The Sweeper: 10 Soccer Stories You May Have Missed

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For Premier League fans, like James Bond in The World is Not Enough, Christmas comes twice a year. First, when August brings a three-week tease of action, and then again when the Prem triumphantly returns replete with new transfers after a torpid international break. Before Saturday’s slate, let The Sweeper fill you in on some of this week’s scintillating stories.

1. “But how do you pronounce Cymru?”

World Soccer Talk founder Christopher Harris take you to the land of Rob Brydon and Catherine Zeta-Jones in his entertaining second travel essay on his journey home to Wales. Part one is available here.

2. “A Royal Pain”

NBC ushered in a golden age for American Premier League fans when it began broadcasting every single match. But imagine the nightmare if your club were to be relegated and duly cut off from regular television coverage. Jacob Sundstrom, in a wonderful piece for The Classical, describes what it’s been like to support a club like Reading with passages such as, “[t]his is what a typical Saturday morning looks like during football season: get up at 6am, make a pot of coffee, shower, and put on my Reading shirt. I may be sitting on an Ikea couch with a cup of store-brand coffee — I am, as it turns out — but it’s the little things that make the experience more authentic. Or as authentic as listening to a football game on the Internet at 7am from 5,426 miles away can be, anyway.”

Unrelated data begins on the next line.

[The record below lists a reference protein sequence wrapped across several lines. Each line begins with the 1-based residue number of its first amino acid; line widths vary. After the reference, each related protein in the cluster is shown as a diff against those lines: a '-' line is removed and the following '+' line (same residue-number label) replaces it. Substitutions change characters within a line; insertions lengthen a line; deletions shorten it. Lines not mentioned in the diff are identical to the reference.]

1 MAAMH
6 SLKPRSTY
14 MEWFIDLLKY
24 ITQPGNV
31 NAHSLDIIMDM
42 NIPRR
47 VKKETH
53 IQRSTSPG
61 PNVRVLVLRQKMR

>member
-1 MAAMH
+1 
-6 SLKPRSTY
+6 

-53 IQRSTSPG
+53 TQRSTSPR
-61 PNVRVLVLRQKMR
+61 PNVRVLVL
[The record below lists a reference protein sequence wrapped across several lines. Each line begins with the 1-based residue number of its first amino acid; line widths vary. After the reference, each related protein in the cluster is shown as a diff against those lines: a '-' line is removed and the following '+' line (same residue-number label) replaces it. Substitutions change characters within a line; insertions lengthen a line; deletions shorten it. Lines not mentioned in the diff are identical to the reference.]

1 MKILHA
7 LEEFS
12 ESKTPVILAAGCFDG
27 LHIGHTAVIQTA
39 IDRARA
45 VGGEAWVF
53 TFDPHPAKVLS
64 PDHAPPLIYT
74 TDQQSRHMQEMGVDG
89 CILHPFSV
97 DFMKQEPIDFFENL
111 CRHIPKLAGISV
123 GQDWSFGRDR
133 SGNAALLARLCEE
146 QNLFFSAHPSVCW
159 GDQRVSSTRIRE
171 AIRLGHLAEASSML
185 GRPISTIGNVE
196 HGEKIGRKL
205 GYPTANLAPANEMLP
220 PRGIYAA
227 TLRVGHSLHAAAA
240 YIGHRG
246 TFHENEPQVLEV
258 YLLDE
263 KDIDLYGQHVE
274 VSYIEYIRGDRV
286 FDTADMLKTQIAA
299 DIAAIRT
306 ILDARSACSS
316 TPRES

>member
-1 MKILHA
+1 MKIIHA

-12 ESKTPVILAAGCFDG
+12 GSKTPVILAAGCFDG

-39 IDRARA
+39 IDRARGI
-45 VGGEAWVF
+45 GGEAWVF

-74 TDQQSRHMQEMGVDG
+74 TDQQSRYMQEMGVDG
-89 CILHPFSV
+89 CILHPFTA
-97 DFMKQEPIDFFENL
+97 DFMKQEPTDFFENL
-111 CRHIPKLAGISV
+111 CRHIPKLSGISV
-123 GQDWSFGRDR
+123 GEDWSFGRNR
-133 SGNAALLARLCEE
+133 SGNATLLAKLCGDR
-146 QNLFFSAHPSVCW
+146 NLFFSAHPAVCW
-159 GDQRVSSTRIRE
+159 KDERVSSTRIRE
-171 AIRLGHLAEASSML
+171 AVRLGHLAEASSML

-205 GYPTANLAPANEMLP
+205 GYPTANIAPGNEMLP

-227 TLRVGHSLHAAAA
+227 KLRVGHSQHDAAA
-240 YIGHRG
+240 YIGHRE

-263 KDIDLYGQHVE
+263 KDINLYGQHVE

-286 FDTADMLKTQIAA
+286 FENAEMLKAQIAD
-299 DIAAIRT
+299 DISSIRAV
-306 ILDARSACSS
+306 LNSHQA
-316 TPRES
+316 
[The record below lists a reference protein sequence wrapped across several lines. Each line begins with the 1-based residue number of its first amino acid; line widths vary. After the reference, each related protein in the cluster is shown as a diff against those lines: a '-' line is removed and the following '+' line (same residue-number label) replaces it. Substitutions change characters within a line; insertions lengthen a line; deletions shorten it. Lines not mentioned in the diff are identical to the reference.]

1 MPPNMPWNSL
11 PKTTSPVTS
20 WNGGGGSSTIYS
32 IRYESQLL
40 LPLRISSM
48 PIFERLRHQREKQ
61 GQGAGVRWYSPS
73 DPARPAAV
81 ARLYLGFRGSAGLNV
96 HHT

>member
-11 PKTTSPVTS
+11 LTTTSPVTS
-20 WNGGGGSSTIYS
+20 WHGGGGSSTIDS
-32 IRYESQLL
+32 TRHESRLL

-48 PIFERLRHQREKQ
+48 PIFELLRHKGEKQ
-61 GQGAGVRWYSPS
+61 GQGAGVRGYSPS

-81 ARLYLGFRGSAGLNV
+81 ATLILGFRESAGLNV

3. “Team America: Rush’n Attack”

Younger fans accustomed to soccer as a mainstream sport and automatic US qualification for the World Cup should read up on the dark days that engulfed the game only 30 years ago. In 1983 the NASL was on the verge of collapsing due to overexpansion. America hadn’t qualified for the World Cup in 33 years and wouldn’t qualify for another 7 more. In a desperate attempt to revive NASL interest while improving the national team, the league launched “Team America.” Playing out of D.C.’s RFK Stadium, the national team would compete as a club against the likes of the Cosmos. Coached by Greek-American hero Alkis Panagoulias, the team was an utter disaster and folded after just one season. Its legacy is a logo that served as the inspiration for the 1994 World Cup and current USMNT brands.

Now Russia may be drawing up a gameplan from that failure’s ashes. The Guardian reports that Russia may buy out its national team players from their clubs to form a fearsome “Team Russia” to compete in their domestic league ahead of their World Cup 2018 hosting duties.

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